close FILE;


works to read one line of the file data.txt--even though the bareword FILE was initialized within a code block--because FILE is global. However, the following:


Code
{ 
open my $FILE, '<', 'data.txt' or die $!;
}

my $line = <$FILE>;
print $line;
close $FILE;


doesn't work, because the value of $FILE is scoped within its code block, i.e., it's not global.

Using global variables can create some very problematic issues, so using my is encouraged...


(This post was edited by Kenosis on Mar 17, 2013, 3:22 PM)


cluna
Novice

Mar 17, 2013, 5:51 PM

Post #12 of 16 (1209 views)
Re: [cluna] Syntax Errors In Program With Hash [In reply to] Can't Post

Given a hash of arrays, how can you define mathematical operations with the list of p-values? For example, how could you calculate the mean of the p-values for each key (or reef regionID)?

Thanks again, Kenosis, for posting examples regarding use of "my."


(This post was edited by cluna on Mar 17, 2013, 5:58 PM)


Chris Charley
User

Mar 17, 2013, 6:40 PM

Post #13 of 16 (1200 views)
Re: [cluna] Syntax Errors In Program With Hash [In reply to] Can't Post

Not sure how you identify a region as a 'reef ' region, but here is a way assuming that 'reef' makes up part of the key- you have to determine what a reef region key is.


Code
use List::Util qw/ sum /; 

for my $region ( sort keys %hash ) {
if ($region =~ /reef/) { # Or, however you identify a 'reef' region
my $avg = sum( @{ $hash{$region} }) / @{ $hash{$region} };
}
}



cluna
Novice

Mar 17, 2013, 6:51 PM

Post #14 of 16 (1196 views)
Re: [Chris Charley] Syntax Errors In Program With Hash [In reply to] Can't Post

Thank you, Chris Charley. What does the line "use List::Util qw/ sum /;" refer to?

(The key's full name is coral reef regionID, but "region" is used for short is identifying the key. I'm sorry for any misunderstandings.)


(This post was edited by cluna on Mar 17, 2013, 7:02 PM)


Chris Charley
User

Mar 17, 2013, 7:01 PM

Post #15 of 16 (1190 views)
Re: [cluna] Syntax Errors In Program With Hash [In reply to] Can't Post

That imports the `sum` function from the List::Util module. (`sum` is used in the formula to find the average of the p-values)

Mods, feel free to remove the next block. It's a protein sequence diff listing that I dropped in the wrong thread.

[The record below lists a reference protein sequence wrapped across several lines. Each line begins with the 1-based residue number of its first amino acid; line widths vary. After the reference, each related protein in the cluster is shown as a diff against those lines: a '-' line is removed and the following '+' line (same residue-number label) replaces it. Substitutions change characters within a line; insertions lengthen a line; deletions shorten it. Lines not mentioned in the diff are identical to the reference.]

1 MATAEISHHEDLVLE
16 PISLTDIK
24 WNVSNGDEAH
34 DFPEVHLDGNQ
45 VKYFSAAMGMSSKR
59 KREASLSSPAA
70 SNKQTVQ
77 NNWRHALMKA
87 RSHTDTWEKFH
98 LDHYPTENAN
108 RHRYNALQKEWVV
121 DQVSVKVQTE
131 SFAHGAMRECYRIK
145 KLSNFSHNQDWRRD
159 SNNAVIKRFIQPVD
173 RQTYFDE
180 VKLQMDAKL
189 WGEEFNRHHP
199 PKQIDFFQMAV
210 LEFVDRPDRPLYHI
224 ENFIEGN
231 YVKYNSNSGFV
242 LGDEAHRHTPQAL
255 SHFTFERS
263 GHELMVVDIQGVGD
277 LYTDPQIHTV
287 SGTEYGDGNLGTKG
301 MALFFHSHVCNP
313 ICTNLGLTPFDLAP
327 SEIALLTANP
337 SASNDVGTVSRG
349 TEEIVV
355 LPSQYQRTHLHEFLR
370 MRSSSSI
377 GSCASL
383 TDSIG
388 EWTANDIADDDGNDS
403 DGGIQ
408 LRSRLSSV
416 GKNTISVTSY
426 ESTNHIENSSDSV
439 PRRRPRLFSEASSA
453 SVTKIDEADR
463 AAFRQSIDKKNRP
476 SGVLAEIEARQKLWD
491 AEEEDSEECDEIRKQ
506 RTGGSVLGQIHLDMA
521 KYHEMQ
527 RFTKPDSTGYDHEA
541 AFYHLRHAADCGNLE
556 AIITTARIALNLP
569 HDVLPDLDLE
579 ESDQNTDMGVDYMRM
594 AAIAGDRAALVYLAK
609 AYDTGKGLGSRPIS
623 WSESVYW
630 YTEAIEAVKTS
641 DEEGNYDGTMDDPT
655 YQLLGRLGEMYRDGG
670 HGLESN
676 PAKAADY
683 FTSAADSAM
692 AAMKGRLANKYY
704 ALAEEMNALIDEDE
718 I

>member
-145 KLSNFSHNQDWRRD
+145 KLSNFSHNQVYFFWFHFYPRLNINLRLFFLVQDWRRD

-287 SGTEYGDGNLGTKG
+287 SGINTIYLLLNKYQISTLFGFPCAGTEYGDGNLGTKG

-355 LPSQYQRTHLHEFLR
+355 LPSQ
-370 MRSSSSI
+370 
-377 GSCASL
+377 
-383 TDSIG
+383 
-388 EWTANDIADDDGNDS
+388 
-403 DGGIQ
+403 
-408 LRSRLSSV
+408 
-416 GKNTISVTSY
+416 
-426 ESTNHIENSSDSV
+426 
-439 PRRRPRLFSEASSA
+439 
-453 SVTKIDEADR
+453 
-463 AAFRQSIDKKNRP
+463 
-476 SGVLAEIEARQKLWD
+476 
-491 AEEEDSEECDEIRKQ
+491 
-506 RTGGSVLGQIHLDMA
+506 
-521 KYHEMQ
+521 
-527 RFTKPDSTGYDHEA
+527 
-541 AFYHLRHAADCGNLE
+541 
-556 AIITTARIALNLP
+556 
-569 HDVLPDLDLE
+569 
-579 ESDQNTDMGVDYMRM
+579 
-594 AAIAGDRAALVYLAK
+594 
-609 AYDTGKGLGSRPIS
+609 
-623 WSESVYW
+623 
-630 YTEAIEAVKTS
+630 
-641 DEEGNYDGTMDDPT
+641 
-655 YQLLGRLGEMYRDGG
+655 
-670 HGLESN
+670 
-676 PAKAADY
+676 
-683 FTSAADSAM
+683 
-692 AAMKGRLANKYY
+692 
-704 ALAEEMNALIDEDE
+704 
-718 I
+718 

Code
 my $avg = sum( @{ $hash{$region} }) / @{ $hash{$region} };


This takes the sum of the p-values array, @{ $hash{$region} ) and divides the sum by the number of p-values in the array, @{ $hash{$region} }

sum puts it's argument in list context and the division puts the array in scalar context (or the number of p-values).


(This post was edited by Chris Charley on Mar 17, 2013, 7:07 PM)


Kenosis
User

Mar 17, 2013, 7:01 PM

Post #16 of 16 (1189 views)
Re: [cluna] Syntax Errors In Program With Hash [In reply to] Can't Post

You're most welcome, again!

Using the last for loop from above, you could do the following to get the mean for each region:


Code
for my $region ( sort keys %hash ) { 
if ( @{ $hash{$region} } == $numFiles ) {
my $sum;

my $pValueCount = @{ $hash{$region} };
$sum += $_ for @{ $hash{$region} };
my $mean = sprintf "%.2f", $sum / $pValueCount;

print "$region\t" . ( join "\t", @{ $hash{$region} } ) . "\n";
print "mean: $mean\n\n";
}
}


Sample output:


Code
np1000056	0.50	0.37	0.77	0.67 
mean: 0.58


Think of the p-values being stored in a 'keyed' array, and then treat that array as you would any other. The following:


Code
$sum += $_ for @{ $hash{$region} };


sums all the values in that array, and the next line uses sprintf to format the output.

In the example above,


Code
my $pValueCount = @{ $hash{$region} };


was used to obtain the element count of the array--even though we could have just used $numFiles.


(This post was edited by Kenosis on Mar 17, 2013, 11:35 PM)